Session 21

Computer Systems in the Future


Environment, Technology, and Society

Exercise: The Effect of Broadening What Computers (Can) Do


  1. To consider what computers could -- and should not -- do in the future.
  2. To consider the effect that computers could have in the future by doing things that people do today.


Work in teams of three or four people based on the number in the upper right hand corner of this page.

Consider these things that a computer system of the future might do:

Use this list to guide your work on Tasks 1-4.

  1. Which of these tasks do you imagine would be the easiest to implement in a computer system? The hardest?

  2. Which of these do you think would be most beneficial to humankind if a computer system could do it? The least beneficial?

  3. Select five of these items. For each, identify an important question that such a system raises for a society in which it is reality. Your question should relate to a legal, economic, or social issue involving the system.

  4. Give your group's best guess at an answer to each of your five questions from the previous task. Try not to make the answer just your opinion, but something grounded in the real world.

  5. Suppose that we have implemented a computer system capable of diagnosing everyday ailments without assistance from a human doctor.

    How should this system interact with human clients (users)?

    Would you be comfortable using such a system? Why (not)?

  6. Is there anything that we should not let computers do?

Be sure to give the *why* behind each of your answers!


Submit your group's answers to the discussion questions.

We will clarify any questions that you run into during the exercise.

Summary of Exercise

Building computer systems capable of doing these kinds of tasks is one of the goals of artificial intelligence, an area in computer science that interacts with disciplines such as cognitive psycology, linguistics, philosophy, and engineering. Our goal here is not to study AI in depth but rather to consider it from the perspective of a society in which AI systems might play a role. What are the implications for people? What are the implications for society as a whole?

A couple of years ago, AI of a sort reached the mass media when IBM's Deep Blue, a special-purpose chess playing computer, played two matches with world chess champion Garry Kasparov. Deep Blue won the second match and created a firestorm of questions about whether humans had been surpassed in the intellectual arena by a machine. What do you think?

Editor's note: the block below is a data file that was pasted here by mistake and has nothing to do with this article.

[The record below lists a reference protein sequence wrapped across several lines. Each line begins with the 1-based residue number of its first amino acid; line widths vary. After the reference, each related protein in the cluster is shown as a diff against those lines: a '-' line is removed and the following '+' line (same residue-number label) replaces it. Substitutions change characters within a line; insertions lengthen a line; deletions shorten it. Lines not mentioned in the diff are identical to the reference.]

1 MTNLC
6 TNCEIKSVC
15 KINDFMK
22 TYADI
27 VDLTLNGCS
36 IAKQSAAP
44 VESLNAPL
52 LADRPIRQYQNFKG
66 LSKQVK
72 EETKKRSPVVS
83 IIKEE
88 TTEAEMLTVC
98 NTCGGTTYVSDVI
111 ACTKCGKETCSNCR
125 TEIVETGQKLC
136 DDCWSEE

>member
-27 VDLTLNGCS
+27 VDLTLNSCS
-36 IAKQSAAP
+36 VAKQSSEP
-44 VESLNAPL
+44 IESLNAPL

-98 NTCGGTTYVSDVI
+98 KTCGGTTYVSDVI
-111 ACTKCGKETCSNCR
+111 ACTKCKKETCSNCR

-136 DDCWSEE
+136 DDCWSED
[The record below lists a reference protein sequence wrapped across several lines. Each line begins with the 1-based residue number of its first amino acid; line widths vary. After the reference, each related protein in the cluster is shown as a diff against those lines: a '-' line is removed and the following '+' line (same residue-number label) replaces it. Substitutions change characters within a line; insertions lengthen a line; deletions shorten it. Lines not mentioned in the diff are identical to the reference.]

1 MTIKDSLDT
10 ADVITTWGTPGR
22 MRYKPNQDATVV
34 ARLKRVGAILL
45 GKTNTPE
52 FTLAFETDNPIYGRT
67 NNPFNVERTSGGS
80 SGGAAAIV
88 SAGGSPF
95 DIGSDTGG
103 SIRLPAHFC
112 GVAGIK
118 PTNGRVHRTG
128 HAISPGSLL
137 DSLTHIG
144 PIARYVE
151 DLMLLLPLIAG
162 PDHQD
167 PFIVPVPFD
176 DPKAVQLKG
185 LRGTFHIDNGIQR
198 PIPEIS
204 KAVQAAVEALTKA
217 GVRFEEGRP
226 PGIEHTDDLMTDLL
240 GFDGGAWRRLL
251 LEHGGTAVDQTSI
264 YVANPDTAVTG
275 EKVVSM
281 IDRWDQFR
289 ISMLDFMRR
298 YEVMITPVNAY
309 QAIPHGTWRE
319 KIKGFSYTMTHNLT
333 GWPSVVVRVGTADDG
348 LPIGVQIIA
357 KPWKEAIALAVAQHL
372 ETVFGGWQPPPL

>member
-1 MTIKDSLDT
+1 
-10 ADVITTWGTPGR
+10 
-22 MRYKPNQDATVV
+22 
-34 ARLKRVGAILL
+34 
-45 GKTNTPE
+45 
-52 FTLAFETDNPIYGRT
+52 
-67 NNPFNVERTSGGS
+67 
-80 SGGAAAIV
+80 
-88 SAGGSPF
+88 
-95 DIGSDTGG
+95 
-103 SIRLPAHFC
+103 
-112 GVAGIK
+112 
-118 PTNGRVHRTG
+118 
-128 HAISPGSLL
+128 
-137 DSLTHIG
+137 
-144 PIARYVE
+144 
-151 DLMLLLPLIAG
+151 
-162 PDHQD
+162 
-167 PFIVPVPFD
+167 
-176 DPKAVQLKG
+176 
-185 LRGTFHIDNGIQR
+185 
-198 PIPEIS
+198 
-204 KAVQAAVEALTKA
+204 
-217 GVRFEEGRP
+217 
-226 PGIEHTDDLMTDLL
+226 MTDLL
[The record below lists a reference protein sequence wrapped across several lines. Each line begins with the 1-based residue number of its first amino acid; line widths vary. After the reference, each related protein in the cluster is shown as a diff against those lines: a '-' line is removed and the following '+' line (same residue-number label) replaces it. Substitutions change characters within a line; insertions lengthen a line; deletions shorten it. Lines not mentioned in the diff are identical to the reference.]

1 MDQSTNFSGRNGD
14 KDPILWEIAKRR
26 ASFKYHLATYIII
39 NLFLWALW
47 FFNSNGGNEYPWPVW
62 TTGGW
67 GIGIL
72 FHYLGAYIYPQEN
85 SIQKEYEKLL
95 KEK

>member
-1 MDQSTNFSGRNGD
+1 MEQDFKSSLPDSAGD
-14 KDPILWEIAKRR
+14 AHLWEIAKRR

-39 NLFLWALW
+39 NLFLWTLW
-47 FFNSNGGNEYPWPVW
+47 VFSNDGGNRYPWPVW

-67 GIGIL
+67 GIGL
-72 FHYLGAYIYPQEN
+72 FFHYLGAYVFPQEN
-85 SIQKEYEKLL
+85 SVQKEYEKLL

Defining AI is difficult, because we aren't sure what we mean by "intelligence" when we talk about humans, let alone machines. Marvin Minsky, one of the founders of AI, defines AI as "making computers do what humans are good at". Others say, "programming a computer to do something that, if done by a human, we would consider intelligent". (Notice the subtle difference in these definitions.) Finally, the most tongue-in-cheek definition I've ever seen is, "if we can do it, then it's not AI". Kind of tough to make progress as a researcher in a world with such a mindset.

Here is my favorite "technical" definition: AI is the study of the computations that make it possible to perceive, reason, and act in a complex environment.

How does AI differ from psychology? Philosophy? The rest of CS? It shares with all three questions of interest and methods for seeking answers to these questions. But it is different from each.

What kinds of problems does AI study? Given the breadth of definitions, you should not be surprised to find that the problems we study come from a wide spectrum. The items in the exercise today give a pretty good sampling. Studying formal systems such as mathematics and game playing was more dominant early on in AI, but now researchers tend to focus on more realistic tasks. (In many ways the formal tasks are too easy--because they are formally defined!)

What does an AI scientist do?

The key question I ask you to think about for this course is: How would "intelligent" computer systems affect the way we interact with the world? With each other?

Keep in mind, too, that what AI seeks to do may seem magical today, but today's "common" software would have looked like to magic to people in 1955, 1965, 1975, 1985--maybe even 1995!

Students Summaries

Eugene Wallingford ==== ==== November 17, 2003